A Sort of Poem by M. Lapin

–The UN Human Rights Council has concluded that human rights law sets certain obligations on States to guarantee that the right to enjoy a healthy environment is respected. The Monsanto Tribunal
hearings allowed for the gathering of testimonies related to various impacts on human health (especially on farmers), soils, plants, aquatic organisms, animal health and biodiversity.
–from The legal opinion of the Monsanto TribSo Bayer purchased Monsanto

So Bayer purchased Monsanto and believed everything would now be OK.

133 lawsuits in the tube moving against them.

A two billion penalty in a successful suit out of California.

No dam to stop the damage claims,
no river to back all of the garbage down the drain,
no train to carry the poisons to secret places,
no mountains to hide the guilt,
no snow to degrade the evidence,
but now the punishment goes to who started the punishing–
stakeholders, stock owners, corporations.

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Stick Woman

A Poem by Maik Strosahl

Her eyes
Ever focused
Upon the path before her,
Her frame bent
As crooked
The wood she has collected,
Twigs to ignite
The darkness ahead,
A fire warming some rice
To sate her growling belly.

She is Zo,
A marginal woman
Of a marginal people
In the highlands of Burma,

But the sun
Still rises here also,
To the cold mornings
Of these Chin hills,
And her eyes
Burn with the flame
Of the flowers on
The Buran tree,
Red with the fury of life,
Eager to wander the forests
Yet another day,
A barking deer
Stepping softly
Through the underbrush,

Gathering sticks
To survive another night.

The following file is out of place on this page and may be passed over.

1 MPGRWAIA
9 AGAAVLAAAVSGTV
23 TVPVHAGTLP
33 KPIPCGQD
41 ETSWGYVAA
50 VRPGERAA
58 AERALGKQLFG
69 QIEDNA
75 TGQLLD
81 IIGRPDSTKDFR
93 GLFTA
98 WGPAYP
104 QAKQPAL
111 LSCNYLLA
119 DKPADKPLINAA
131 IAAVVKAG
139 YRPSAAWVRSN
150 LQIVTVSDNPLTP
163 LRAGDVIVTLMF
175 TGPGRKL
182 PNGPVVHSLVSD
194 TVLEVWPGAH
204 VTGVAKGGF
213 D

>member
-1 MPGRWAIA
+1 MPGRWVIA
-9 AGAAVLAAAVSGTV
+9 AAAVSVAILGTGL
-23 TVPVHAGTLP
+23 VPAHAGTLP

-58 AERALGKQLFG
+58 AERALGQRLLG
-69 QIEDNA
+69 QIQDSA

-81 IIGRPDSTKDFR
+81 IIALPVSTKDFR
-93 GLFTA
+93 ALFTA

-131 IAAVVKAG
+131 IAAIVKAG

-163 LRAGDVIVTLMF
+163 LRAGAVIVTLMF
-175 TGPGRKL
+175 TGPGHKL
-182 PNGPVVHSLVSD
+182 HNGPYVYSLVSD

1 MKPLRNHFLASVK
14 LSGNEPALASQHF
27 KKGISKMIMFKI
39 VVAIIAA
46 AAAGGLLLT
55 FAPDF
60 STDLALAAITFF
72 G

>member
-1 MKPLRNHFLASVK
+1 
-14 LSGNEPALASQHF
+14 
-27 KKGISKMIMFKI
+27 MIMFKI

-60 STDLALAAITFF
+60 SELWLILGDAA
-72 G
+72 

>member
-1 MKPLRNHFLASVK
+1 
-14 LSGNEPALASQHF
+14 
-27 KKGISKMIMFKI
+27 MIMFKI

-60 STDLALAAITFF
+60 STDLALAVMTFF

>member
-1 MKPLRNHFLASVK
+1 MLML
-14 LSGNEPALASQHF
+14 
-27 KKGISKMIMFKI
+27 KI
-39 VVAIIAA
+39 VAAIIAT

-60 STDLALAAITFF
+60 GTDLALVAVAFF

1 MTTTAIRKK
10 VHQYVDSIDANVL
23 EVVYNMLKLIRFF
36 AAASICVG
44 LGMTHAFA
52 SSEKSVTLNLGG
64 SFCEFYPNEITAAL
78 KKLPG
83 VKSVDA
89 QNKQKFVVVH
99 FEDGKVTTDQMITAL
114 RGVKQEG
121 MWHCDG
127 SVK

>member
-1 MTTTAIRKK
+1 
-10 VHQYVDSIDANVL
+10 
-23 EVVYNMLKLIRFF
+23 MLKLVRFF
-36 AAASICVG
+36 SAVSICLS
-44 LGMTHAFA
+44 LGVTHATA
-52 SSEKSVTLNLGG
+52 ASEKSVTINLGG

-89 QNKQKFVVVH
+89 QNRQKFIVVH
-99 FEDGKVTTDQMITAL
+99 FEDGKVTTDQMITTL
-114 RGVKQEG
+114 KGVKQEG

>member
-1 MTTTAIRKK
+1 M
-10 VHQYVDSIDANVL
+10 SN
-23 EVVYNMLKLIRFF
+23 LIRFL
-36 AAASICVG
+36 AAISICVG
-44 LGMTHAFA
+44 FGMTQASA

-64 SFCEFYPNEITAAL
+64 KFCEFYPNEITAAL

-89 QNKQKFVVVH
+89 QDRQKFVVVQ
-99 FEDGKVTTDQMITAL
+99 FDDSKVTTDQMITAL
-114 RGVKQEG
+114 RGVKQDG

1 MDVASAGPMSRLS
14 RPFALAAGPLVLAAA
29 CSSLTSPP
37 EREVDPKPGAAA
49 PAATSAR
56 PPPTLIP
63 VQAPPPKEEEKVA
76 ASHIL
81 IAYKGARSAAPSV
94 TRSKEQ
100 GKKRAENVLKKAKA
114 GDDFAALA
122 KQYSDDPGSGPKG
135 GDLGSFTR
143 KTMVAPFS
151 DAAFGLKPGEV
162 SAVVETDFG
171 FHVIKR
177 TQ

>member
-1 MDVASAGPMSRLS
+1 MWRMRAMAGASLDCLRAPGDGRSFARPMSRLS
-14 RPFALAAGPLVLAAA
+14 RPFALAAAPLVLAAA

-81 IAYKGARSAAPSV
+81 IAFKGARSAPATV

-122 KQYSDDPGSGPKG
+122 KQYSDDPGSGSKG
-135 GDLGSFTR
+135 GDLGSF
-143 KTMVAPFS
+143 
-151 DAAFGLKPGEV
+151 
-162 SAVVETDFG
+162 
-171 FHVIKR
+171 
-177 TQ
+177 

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One Voice from a Mass Grave

A Poem by Maik Strosahl

When the men came and
dragged us to the edge of town,
father kept encouraging me
to be brave.

They made us dig this hole.
As dusk approached,
they lined us around,
allowed a moment to pray.

I saw father,
again whispering
from the other side
to be strong.
I saw him fall.

One by one,
men fell into the pit,
boys fell into the pit,
I fell.

They checked only once
for movement,
fired extra rounds
until satisfied
all were stilled.

I fear I was not so brave,
I fear I was not so strong.
Father’s death brought sorrow,
my wound brought tears,
the shovels full of earth
brought darkness.

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Artwork by Jesse Trevino

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Why Are You Walking?

A Poem by Carl Mayfield

Fourth month of what’s next: Vietnam.
My brother used plastic explosives
and a questionable fuse to coax a five
hundred pound bomb out of the mud, and when
when it was time he picked up his feet and ran.
The men he passed called out: “why are you
running?” His response saved them all.

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What the Barn Owls See

A Poem by Adrian Slonaker

From a ruddy brick alcove at
St. Francis Preparatory School,
a duo of barn owls with onyx eyes
witness the wisps of trampled grass
and pools of putrid brown:
another non-frozen January-
the fourth in a row-
click hooked beaks brimming with
stories of snowbanks once so bloated
they reached the branches
on the cherry trees that are sprouting
leaves out of season.
The birds heard of the hostilities of
humans responsible
for the brutal mobbing
the weeping girl with glasses
suffers from six mocking
hopscotchers who repeat their toxic taunts
during every recess,
for mangling the climate,
for planting the pesticides
that poison the nestlings
and the bombs and landmines
maiming and massacring homo sapiens.
Despite the slander
the owls damn with doom and death
the wingless hulking creatures of chemical,
cruelty, equal-opportunity destroyers.

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